Woodrow Wilson, the 28th president of the United States, dies in Washington, D.C., at the age of 67.In 1912, Governor Wilson of New Jersey was elected president in a landslide Democratic victory over Republican incumbent William Howard Taft and Progressive Party candidate ...read more

Cousteau publishes The Silent World

On February 3, 1953, French oceanographer Jacques-Yves Cousteau publishes his most famous and lasting work, The Silent World.Born in Saint-Andre-de-Cubzac, France, in 1910, Cousteau was trained at the Brest Naval School. While serving in the French navy, he began his underwater ...read more

U.S. troops capture the Marshall Islands

On this day, American forces invade and take control of the Marshall Islands, long occupied by the Japanese and used by them as a base for military operations.The Marshalls, east of the Caroline Islands in the western Pacific Ocean, had been in Japanese hands since World War I. ...read more

Diem institutes limited agrarian reforms

After months of prodding by U.S. advisors, South Vietnamese President Ngo Dinh Diem introduces the first in a series of agrarian reform measures. This first measure was a decree governing levels of rent for farmland.U.S. officials had strongly urged that Diem institute such ...read more

New England Patriots win first Super Bowl

On this day in 2002, the New England Patriots shock football fans everywhere by defeating the heavily favored St. Louis Rams, 20-17, to take home their first Super Bowl victory. Pats’ kicker Adam Vinatieri made a 48-yard field goal to win the game just as the clock expired.Super ...read more

Clinton ends trade embargo of Vietnam

On this day in 1994, President Bill Clinton lifts a 19-year-old trade embargo of the Republic of Vietnam. The embargo had been in place since 1975, when North Vietnamese forces captured the city of Saigon in South Vietnam during the Vietnam War. President Clinton lifted the ...read more

Belle Starr murdered in Oklahoma

The outlaw Belle Starr is killed when an unknown assailant fatally wounds the famous “Bandit Queen” with two shotgun blasts from behind.As with the lives of other famous outlaws like Billy the Kid and Jesse James, fanciful accounts printed in newspapers and dime novels made Belle ...read more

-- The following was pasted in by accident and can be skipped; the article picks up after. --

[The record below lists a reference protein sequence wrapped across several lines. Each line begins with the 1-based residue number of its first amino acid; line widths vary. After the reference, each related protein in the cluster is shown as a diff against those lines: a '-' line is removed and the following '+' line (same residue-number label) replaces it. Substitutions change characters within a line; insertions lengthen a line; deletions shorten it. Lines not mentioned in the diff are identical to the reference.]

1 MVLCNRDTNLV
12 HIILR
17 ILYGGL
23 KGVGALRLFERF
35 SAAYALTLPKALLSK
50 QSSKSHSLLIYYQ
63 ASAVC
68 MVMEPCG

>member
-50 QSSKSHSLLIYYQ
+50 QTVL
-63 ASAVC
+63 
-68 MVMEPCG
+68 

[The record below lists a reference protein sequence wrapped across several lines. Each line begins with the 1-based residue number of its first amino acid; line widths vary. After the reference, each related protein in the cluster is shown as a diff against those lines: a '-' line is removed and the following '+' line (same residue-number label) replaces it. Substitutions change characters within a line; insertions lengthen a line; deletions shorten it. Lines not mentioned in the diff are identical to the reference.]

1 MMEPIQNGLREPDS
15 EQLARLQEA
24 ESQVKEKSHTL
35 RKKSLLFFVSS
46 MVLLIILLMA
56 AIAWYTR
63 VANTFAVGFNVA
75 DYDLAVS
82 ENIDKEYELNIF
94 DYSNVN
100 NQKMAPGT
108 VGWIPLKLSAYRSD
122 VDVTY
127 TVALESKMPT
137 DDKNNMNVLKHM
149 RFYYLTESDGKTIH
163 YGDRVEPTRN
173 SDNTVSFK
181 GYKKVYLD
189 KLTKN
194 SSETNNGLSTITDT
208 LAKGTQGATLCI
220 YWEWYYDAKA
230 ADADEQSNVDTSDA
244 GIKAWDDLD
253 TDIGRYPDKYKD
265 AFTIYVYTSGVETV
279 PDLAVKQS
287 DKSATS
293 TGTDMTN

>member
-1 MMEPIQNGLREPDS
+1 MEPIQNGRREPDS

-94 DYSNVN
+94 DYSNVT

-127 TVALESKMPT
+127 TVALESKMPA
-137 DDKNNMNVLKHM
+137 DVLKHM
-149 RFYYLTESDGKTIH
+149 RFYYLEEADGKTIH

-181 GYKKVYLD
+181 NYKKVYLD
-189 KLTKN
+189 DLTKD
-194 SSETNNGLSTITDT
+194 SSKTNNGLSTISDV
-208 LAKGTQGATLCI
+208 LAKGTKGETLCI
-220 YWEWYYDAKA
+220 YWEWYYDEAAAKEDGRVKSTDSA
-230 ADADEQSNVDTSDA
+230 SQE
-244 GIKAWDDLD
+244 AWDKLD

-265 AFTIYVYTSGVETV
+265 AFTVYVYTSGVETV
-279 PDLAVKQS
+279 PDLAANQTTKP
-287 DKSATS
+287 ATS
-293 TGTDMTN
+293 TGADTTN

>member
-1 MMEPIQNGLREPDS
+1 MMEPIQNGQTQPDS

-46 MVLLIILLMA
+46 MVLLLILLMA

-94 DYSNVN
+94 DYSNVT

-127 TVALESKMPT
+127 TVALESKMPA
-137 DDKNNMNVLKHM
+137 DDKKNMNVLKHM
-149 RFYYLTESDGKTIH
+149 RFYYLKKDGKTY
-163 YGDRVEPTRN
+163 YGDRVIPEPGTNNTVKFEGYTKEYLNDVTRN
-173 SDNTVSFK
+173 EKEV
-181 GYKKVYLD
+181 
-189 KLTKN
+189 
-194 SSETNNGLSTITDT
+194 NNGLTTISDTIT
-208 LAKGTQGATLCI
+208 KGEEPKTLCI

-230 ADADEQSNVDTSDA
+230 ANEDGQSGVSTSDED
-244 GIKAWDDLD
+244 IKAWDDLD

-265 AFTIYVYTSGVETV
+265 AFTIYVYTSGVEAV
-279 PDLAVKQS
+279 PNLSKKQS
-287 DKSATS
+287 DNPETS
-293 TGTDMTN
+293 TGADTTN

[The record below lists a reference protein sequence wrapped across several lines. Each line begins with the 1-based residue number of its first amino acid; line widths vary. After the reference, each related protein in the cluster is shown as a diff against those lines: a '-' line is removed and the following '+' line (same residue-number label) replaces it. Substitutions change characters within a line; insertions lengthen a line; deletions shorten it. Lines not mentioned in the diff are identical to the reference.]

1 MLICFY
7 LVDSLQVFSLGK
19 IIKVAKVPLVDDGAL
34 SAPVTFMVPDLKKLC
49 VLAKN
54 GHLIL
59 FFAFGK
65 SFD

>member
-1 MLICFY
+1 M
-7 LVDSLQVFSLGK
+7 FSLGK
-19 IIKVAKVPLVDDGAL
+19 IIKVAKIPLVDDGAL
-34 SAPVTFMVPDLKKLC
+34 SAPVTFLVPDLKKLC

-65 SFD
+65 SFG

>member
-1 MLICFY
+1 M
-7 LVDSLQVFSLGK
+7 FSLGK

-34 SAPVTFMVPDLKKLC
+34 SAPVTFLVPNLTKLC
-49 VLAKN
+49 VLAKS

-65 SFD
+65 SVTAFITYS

The Music dies in an Iowa cornfield

“It was already snowing at Minneapolis, and the general forecast for the area along the intended route indicated deteriorating weather conditions,” wrote the Civil Aeronautics Board investigators six months after the crash that killed Buddy Holly, Ritchie Valens and J.P. “the Big ...read more

Keats falls deathly ill

On this day, poet John Keats, age 24, coughs up blood and realizes he, like his brother Tom, is doomed to die of tuberculosis. Despite the tender care of his fiancÝe, Fanny Brawne, and a journey to Italy in the hopes of improving his condition, he dies in February 1821, only 25 ...read more

John Cassavetes dies

The film director, writer and actor John Cassavetes, hailed as a fiercely independent filmmaker and a pioneer of American cinema verite,dies on this day in 1989 at the age of 59, in Los Angeles.Born in New York City, Cassavetes studied acting at the American Academy of Dramatic ...read more

Marine jet severs ski-lift cable in Italy

On this day in 1998, a U.S. Marine jet flying low over the town of Cavalese in the Italian Alps severs a ski-lift cable, sending a tram crashing to the ground and killing 20 people.Cavalese is located in the Dolomite Mountains, about 20 miles northeast of Trento, Italy. In 1976, ...read more